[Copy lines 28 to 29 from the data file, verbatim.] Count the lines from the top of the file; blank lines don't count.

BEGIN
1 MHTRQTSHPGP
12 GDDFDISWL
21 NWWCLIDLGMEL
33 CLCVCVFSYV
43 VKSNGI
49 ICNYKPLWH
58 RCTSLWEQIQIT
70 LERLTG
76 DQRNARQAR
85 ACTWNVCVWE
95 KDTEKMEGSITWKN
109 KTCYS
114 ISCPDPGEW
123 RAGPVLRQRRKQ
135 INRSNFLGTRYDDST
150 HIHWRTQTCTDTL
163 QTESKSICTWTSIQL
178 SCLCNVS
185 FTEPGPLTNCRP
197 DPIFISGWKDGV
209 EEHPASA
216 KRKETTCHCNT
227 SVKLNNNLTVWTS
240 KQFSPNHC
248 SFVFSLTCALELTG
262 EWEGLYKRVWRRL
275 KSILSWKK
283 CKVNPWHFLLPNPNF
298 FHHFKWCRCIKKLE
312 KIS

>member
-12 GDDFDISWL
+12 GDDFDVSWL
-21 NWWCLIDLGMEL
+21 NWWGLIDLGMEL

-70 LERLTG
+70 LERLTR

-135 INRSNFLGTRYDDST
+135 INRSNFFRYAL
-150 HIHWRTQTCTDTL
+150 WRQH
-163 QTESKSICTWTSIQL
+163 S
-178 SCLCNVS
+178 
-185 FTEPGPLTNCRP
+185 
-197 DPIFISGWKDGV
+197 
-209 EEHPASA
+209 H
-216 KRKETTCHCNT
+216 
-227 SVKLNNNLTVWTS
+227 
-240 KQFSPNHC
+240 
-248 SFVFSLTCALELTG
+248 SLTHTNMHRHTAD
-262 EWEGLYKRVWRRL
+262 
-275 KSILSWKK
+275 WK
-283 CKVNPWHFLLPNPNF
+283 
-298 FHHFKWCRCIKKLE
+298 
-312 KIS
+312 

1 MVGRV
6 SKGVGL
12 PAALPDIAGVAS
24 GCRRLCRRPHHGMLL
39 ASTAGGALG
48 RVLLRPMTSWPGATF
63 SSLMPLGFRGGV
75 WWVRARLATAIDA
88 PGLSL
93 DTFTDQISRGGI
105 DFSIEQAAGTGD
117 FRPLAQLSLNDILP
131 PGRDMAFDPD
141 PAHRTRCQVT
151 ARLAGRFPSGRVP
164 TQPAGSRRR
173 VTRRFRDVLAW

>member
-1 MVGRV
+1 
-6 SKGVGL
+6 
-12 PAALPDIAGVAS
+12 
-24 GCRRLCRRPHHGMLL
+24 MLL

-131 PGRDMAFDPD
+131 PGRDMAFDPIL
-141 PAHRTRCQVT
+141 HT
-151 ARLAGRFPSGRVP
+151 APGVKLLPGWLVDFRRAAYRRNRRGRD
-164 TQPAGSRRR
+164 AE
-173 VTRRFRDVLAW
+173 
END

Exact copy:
283 CKVNPWHFLLPNPNF
298 FHHFKWCRCIKKLE